Since then, I’ve developed an obsession with the entire film industry. Even though I watch and review a wide breadth of films these days, my appreciation for the campy, poorly lit micro-budgeters still lends itself to my evolving perspective on movies just as much as the summer blockbusters and Oscar contenders. As I recall my trips to the movie theater, I realize that this stuff is about much more than just a fleeting piece of entertainment.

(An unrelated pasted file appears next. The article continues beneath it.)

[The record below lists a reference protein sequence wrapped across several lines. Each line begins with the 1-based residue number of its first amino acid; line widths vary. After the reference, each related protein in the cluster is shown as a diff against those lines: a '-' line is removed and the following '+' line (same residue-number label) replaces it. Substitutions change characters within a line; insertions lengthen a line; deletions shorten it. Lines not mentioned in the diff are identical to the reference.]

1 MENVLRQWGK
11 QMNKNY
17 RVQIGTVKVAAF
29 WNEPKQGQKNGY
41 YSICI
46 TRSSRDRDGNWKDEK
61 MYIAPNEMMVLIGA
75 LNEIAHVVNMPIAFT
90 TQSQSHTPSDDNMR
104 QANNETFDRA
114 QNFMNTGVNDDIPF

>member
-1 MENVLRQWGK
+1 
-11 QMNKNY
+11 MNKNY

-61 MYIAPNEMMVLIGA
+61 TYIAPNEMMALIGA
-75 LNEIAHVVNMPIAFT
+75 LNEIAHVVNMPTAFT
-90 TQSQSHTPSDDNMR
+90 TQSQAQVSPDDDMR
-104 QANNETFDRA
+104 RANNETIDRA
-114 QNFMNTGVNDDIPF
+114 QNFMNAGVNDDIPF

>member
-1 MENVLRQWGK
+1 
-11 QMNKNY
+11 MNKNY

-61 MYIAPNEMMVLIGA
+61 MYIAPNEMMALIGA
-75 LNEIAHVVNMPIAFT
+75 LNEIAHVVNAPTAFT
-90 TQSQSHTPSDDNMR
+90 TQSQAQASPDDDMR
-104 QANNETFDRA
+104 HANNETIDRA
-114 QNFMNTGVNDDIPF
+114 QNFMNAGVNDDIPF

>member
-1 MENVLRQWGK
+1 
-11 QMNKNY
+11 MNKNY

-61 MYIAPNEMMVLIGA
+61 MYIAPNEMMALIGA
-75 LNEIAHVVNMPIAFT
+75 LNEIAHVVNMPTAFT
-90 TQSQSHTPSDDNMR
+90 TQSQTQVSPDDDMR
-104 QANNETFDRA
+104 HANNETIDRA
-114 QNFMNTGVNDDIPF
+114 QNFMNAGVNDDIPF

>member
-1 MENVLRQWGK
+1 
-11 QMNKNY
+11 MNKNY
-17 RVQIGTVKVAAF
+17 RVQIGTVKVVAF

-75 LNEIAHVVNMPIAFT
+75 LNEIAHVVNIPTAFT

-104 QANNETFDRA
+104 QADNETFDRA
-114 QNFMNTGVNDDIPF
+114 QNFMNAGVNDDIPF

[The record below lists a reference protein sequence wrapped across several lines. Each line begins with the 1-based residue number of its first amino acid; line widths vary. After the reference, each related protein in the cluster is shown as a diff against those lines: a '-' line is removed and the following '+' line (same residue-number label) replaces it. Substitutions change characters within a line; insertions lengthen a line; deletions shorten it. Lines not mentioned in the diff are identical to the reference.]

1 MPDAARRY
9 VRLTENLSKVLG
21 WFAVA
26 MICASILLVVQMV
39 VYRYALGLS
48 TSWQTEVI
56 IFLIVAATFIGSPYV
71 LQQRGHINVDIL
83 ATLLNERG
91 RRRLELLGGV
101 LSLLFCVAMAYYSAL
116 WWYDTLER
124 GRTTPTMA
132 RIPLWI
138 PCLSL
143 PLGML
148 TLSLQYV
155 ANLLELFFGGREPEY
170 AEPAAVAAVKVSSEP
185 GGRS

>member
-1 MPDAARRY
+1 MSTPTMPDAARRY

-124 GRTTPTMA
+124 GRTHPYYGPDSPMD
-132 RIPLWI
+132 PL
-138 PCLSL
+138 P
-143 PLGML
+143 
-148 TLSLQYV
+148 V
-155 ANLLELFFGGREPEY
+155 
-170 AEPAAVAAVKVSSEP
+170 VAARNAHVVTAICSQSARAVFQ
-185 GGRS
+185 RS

A couple years ago, I was finally given the opportunity to lend my opinion on films to a publication, The Rogers Revue, with a subsequent run at Reel Film News. It's been both a privilege and a gateway to what we’re doing now. Most of my experience has come from interviewing independent filmmakers, who consistently promote innovation. The filmmaking process is grueling and relatively unforgiving.

Fellow film enthusiast Eddie Pasa and I have created DC Filmdom as a medium for film reviews, discussion, and (inevitably) some debate. And so, the creative frenzy continues.

(Michael is a member of the Washington, DC Area Film Critics Association).